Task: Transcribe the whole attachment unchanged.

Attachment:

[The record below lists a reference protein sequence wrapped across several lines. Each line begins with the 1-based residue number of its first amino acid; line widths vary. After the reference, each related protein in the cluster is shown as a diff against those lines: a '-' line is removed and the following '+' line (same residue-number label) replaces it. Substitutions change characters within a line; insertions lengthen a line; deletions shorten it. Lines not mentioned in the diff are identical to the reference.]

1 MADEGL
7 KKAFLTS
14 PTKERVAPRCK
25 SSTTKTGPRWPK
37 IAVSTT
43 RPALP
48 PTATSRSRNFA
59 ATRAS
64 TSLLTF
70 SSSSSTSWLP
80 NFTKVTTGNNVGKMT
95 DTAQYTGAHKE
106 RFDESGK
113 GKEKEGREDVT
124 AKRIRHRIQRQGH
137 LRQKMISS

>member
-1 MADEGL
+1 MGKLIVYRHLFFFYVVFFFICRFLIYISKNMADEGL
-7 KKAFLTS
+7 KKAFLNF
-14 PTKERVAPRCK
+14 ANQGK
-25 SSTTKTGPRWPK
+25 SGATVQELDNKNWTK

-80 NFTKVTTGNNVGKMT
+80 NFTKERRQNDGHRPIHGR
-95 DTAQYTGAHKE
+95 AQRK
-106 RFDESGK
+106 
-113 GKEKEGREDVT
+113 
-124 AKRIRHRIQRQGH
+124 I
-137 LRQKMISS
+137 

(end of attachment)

[The record below lists a reference protein sequence wrapped across several lines. Each line begins with the 1-based residue number of its first amino acid; line widths vary. After the reference, each related protein in the cluster is shown as a diff against those lines: a '-' line is removed and the following '+' line (same residue-number label) replaces it. Substitutions change characters within a line; insertions lengthen a line; deletions shorten it. Lines not mentioned in the diff are identical to the reference.]

1 MADEGL
7 KKAFLTS
14 PTKERVAPRCK
25 SSTTKTGPRWPK
37 IAVSTT
43 RPALP
48 PTATSRSRNFA
59 ATRAS
64 TSLLTF
70 SSSSSTSWLP
80 NFTKVTTGNNVGKMT
95 DTAQYTGAHKE
106 RFDESGK
113 GKEKEGREDVT
124 AKRIRHRIQRQGH
137 LRQKMISS

>member
-1 MADEGL
+1 MGKLIVYRHLFFFYVVFFFICRFLIYISKNMADEGL
-7 KKAFLTS
+7 KKAFLNF
-14 PTKERVAPRCK
+14 ANQGK
-25 SSTTKTGPRWPK
+25 SGATVQELDNKNWTK

-80 NFTKVTTGNNVGKMT
+80 NFTKERRQNDGHRPIHGR
-95 DTAQYTGAHKE
+95 AQRK
-106 RFDESGK
+106 
-113 GKEKEGREDVT
+113 
-124 AKRIRHRIQRQGH
+124 I
-137 LRQKMISS
+137 